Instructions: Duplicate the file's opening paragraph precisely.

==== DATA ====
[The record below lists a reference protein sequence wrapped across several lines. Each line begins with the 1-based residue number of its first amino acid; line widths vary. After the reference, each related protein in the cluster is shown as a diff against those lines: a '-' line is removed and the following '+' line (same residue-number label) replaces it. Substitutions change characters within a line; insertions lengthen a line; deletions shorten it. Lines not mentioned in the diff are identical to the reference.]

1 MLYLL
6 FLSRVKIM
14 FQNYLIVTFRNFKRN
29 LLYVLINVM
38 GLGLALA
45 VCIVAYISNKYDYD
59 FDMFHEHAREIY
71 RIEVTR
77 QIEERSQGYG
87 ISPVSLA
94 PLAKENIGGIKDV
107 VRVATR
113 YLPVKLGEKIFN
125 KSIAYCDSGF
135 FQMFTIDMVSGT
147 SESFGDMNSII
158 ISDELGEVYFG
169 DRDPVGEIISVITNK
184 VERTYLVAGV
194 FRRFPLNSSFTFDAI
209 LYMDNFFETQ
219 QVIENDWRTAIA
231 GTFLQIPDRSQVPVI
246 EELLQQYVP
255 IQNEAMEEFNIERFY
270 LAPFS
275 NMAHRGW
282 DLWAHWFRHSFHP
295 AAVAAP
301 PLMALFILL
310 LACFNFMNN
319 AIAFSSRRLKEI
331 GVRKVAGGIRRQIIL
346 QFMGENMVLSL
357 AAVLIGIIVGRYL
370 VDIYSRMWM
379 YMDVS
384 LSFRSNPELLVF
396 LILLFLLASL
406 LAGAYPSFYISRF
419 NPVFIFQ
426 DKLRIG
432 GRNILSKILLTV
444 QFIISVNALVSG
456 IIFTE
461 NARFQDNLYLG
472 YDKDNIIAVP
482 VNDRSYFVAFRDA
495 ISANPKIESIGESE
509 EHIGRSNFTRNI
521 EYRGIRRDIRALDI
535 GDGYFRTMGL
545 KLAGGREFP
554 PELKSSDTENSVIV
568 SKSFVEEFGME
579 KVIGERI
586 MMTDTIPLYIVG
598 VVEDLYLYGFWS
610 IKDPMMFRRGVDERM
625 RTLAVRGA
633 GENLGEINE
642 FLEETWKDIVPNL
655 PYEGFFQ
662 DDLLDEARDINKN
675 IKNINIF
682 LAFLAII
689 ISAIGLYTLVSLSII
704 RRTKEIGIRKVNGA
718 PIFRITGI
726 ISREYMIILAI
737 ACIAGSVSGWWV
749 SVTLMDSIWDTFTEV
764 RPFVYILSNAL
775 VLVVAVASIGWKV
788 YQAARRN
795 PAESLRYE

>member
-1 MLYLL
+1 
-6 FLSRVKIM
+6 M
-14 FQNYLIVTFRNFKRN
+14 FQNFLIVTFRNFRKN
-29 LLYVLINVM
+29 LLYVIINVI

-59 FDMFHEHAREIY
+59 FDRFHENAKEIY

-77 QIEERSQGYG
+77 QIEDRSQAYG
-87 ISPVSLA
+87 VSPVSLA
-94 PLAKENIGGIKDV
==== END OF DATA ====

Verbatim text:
[The record below lists a reference protein sequence wrapped across several lines. Each line begins with the 1-based residue number of its first amino acid; line widths vary. After the reference, each related protein in the cluster is shown as a diff against those lines: a '-' line is removed and the following '+' line (same residue-number label) replaces it. Substitutions change characters within a line; insertions lengthen a line; deletions shorten it. Lines not mentioned in the diff are identical to the reference.]